Richard Scerbo

Richard Scerbo

get to know richard!

With a career that spans conducting, teaching, and arts leadership, Richard Scerbo has been a thought leader in the world of orchestras for nearly two decades. He is the Artistic Director and Conductor of Inscape Chamber Orchestra, Director of the National Orchestral Institute + Festival at the University of Maryland, Co-Artistic Director of Jackson Hole Chamber Music, and a Principal Conductor of the DC Youth Orchestra.
As Artistic Director and Conductor of Inscape Chamber Orchestra, he has recorded numerous albums of American music, including the GRAMMY-nominated album Sprung Rhythm. Their concerts and recordings have received rave reviews in publications such as The New York Times, The Washington Post, Gramophone Magazine, Archivmusic, and various audiophile blogs. In recent seasons, he has led the group in a North American premiere by Sir Peter Maxwell Davies; conducted chamber operas ranging from Bernstein to Stravinsky and a pantomime by Manuel de Falla; and worked with Mason Bates’s Jukebox series at the Kennedy Center where he conducted shows with German IDM duo Mouse on Mars, techno legend Juan Atkins, and electronica artists from Thievery Corporation. A passionate advocate for new music, he has commissioned over fifty works from American composers ranging from Maryland composers Robert Gibson, Linda Dusman, and Alexandra Gardner, to works by Osvaldo Golijov, Allison Loggins-Hull, Brian Nabors, and Julia Adolphe, to name a few.
In leading the National Orchestral Institute + Festival, Scerbo has overseen a decade of transformational artistic growth including an innovative training curriculum in orchestral performance, self-led chamber orchestras, professional development, and community engagement. For his work with NOI+F, he was selected as an Innovator by Musical America and is profiled in Musical America’s Innovators: 30 Professionals of the Year. Selected from hundreds of performing arts professionals, Musical America Professionals of the Year are innovative, creative, and forward-thinking arts leaders. Under his leadership, NOI+F has created vital partnerships with organizations such as Naxos Records, Wolf Trap Opera, the Sphinx Organization, Pacific Music Institute, Washington National Cathedral, and many others. Their ongoing effort to record works by American composers in partnership with Naxos Records was recognized by a GRAMMY nomination in the category of “Best Orchestral Performance” for works by Steven Stucky, John Harbison and Carl Ruggles. Most recently, Scerbo led the festival in its appointment of Marin Alsop as its first Music Director, and the subsequent creation of annual composer and conductor training academies.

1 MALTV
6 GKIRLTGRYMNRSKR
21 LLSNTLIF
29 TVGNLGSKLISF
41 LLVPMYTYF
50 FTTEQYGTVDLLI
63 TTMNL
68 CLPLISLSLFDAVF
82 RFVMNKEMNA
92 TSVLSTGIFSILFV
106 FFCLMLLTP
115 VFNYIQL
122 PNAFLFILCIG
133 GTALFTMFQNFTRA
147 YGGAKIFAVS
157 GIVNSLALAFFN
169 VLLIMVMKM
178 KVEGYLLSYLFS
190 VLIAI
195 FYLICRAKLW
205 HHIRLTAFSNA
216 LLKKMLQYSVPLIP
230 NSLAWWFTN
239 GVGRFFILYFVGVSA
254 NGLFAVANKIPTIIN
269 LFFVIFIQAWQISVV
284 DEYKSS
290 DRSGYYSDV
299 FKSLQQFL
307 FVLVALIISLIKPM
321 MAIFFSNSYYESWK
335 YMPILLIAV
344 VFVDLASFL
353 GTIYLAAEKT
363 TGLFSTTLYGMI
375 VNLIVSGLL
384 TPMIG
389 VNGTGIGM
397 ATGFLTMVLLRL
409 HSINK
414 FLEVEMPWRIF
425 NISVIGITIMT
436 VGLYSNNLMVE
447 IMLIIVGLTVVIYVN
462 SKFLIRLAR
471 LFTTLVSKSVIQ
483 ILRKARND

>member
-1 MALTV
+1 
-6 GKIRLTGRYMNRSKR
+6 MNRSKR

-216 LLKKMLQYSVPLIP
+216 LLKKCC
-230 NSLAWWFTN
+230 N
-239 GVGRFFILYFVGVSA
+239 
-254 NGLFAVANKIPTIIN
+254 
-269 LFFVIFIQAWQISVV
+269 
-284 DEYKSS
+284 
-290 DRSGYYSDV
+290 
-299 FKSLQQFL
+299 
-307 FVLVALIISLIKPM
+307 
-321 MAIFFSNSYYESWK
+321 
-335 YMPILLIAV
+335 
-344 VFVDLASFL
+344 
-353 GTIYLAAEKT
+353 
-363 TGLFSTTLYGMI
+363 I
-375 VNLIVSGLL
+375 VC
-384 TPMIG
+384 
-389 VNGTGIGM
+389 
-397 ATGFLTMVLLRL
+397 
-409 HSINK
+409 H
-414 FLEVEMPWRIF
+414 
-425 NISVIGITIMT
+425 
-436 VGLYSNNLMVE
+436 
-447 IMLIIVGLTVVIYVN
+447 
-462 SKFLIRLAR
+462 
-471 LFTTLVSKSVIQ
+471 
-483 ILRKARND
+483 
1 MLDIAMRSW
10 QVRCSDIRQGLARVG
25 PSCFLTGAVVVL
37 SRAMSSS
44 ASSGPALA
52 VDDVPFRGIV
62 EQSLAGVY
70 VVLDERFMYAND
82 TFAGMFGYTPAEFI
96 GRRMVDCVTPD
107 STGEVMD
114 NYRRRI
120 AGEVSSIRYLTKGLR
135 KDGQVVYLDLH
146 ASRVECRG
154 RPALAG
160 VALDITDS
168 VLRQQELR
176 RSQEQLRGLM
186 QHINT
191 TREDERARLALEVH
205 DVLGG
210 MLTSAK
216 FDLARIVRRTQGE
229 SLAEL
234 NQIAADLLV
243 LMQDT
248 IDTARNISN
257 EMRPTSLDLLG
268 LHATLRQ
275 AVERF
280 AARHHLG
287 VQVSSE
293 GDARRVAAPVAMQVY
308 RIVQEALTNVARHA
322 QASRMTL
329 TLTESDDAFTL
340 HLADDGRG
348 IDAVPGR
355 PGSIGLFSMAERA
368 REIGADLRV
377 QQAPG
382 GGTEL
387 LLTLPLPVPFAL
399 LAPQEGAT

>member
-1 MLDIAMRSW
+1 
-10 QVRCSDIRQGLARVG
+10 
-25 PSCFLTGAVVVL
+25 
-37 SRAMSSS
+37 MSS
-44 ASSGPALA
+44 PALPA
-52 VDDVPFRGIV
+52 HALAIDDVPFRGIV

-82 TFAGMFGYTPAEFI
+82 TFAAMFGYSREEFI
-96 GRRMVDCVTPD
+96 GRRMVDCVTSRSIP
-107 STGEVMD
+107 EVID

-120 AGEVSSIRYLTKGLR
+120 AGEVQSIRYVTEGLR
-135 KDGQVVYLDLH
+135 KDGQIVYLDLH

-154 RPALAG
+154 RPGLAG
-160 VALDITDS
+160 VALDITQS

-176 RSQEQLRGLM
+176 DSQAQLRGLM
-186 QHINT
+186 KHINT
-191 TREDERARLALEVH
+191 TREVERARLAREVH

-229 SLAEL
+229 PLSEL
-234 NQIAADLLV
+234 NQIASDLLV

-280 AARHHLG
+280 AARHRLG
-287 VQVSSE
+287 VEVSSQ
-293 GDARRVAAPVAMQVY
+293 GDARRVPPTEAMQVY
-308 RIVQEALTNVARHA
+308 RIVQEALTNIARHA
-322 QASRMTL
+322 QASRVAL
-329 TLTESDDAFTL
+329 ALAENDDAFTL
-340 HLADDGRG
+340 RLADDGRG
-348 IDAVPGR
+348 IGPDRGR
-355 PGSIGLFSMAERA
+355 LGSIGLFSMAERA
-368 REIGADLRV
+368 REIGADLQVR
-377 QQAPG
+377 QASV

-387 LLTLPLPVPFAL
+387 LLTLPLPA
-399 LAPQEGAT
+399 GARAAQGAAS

An active member of the arts community, Scerbo has served on panels with the Arts and Humanities Council of Montgomery County, adjudicated chamber music competitions for the Montpelier Arts Center, and judged orchestra assessments for the Howard County (MD) Public Schools. He is currently on the boards of directors for the American Composers Alliance and Bowdoin International Music Festival. In 2016, he helped found Jackson Hole Chamber Music and currently serves as the program’s Co-Artistic Director where he curates summer and winter chamber music festivals in the foothills of the Grand Teton mountain range. As an educator of all ages, he is a Principal Conductor of the DC Youth Orchestra and former Music Director of the NIH Community Orchestra, a 70-member volunteer orchestra drawn from the health, science, and research professionals across the Baltimore-Washington region.
Richard Scerbo grew up near Annapolis, Maryland and credits his amazing public school music teachers for his lifelong journey in music. He studied bassoon with Daniel Matsukawa, Linda Harwell, and Sue Henieman at the University of Maryland where he received his Bachelor of Arts degree in Music and a Master’s degree in Orchestral Conducting with James Ross. Richard lives in Mount Rainier, Maryland with his partner Christopher Wilson where they look after a large and growing family of houseplants.
Photo credit: Michael Abramyan
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